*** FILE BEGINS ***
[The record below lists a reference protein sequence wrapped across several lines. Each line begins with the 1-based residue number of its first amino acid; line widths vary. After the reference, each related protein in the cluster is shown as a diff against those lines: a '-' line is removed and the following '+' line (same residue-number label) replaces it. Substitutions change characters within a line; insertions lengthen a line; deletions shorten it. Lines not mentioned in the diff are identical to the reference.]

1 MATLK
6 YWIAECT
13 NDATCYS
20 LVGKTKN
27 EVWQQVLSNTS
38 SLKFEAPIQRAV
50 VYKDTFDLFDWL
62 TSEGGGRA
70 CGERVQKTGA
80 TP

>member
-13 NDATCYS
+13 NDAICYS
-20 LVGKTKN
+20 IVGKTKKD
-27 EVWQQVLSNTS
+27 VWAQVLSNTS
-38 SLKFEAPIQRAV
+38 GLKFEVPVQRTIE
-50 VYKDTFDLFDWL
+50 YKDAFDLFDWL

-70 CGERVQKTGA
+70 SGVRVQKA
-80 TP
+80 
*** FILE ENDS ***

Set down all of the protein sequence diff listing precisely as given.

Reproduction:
[The record below lists a reference protein sequence wrapped across several lines. Each line begins with the 1-based residue number of its first amino acid; line widths vary. After the reference, each related protein in the cluster is shown as a diff against those lines: a '-' line is removed and the following '+' line (same residue-number label) replaces it. Substitutions change characters within a line; insertions lengthen a line; deletions shorten it. Lines not mentioned in the diff are identical to the reference.]

1 MATLK
6 YWIAECT
13 NDATCYS
20 LVGKTKN
27 EVWQQVLSNTS
38 SLKFEAPIQRAV
50 VYKDTFDLFDWL
62 TSEGGGRA
70 CGERVQKTGA
80 TP

>member
-13 NDATCYS
+13 NDAICYS
-20 LVGKTKN
+20 IVGKTKKD
-27 EVWQQVLSNTS
+27 VWAQVLSNTS
-38 SLKFEAPIQRAV
+38 GLKFEVPVQRTIE
-50 VYKDTFDLFDWL
+50 YKDAFDLFDWL

-70 CGERVQKTGA
+70 SGVRVQKA
-80 TP
+80 